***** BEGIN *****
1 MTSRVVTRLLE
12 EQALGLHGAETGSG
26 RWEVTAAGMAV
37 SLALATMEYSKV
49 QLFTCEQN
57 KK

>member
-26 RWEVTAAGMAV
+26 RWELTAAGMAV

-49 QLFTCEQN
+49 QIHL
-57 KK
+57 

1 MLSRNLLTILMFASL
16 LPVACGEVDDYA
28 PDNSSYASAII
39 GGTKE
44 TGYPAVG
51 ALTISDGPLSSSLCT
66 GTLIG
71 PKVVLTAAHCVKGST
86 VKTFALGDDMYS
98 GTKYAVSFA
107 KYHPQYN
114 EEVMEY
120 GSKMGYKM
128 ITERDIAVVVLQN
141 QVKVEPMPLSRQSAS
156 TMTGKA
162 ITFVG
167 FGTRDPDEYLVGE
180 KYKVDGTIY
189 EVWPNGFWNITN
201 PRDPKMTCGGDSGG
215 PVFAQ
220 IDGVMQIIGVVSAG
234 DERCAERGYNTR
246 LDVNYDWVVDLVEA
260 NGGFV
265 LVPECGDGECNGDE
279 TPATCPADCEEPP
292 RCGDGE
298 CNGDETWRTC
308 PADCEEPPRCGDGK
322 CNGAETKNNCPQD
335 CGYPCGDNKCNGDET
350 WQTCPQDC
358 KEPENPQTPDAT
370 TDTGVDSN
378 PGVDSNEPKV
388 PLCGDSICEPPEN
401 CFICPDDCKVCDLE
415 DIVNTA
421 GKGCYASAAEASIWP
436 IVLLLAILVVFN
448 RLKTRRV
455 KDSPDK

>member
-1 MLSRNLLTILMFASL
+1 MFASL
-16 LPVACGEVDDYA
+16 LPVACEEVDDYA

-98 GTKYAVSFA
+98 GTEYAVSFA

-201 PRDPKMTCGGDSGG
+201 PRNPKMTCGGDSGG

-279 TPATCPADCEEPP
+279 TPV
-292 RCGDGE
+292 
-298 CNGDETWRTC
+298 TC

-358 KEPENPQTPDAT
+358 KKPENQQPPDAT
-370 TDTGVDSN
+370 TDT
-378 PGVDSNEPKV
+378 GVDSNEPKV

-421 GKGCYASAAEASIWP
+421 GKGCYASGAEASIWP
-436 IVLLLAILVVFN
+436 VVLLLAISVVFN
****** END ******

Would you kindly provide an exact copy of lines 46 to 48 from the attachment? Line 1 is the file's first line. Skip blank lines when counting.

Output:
335 CGYPCGDNKCNGDET
350 WQTCPQDC
358 KEPENPQTPDAT